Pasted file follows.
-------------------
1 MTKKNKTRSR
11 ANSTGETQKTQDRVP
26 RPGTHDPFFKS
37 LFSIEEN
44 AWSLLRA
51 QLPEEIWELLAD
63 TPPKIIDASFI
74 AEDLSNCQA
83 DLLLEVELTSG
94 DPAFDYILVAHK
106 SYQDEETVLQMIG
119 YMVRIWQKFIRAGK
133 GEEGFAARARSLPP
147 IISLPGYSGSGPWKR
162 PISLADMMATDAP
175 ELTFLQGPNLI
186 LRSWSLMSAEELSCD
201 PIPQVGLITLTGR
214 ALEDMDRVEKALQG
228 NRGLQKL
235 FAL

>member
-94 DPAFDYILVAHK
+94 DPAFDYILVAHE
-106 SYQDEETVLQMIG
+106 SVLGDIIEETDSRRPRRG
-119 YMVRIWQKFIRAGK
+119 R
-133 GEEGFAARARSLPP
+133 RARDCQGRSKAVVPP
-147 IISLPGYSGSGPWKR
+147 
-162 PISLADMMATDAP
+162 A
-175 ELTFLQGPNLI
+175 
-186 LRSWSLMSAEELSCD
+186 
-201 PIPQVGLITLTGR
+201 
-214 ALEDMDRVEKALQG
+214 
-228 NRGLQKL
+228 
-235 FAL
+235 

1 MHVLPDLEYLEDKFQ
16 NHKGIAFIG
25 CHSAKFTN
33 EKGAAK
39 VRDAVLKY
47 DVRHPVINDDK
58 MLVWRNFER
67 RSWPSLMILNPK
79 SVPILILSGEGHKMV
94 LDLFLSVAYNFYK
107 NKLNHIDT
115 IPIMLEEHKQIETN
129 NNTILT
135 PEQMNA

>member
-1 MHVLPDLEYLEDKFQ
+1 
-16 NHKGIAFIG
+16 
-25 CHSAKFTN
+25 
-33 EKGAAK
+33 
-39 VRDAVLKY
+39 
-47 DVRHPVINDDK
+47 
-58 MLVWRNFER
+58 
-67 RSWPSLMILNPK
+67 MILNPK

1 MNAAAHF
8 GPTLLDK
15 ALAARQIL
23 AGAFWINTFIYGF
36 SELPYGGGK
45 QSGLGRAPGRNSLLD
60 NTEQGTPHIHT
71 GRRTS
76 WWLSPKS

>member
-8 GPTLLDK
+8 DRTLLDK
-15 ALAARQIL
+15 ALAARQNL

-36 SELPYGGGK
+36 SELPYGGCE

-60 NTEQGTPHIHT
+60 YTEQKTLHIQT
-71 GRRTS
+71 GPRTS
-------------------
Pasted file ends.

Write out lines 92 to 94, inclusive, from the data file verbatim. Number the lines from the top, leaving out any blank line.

-36 SELPYGGGK
+36 SELPYGGCE

-60 NTEQGTPHIHT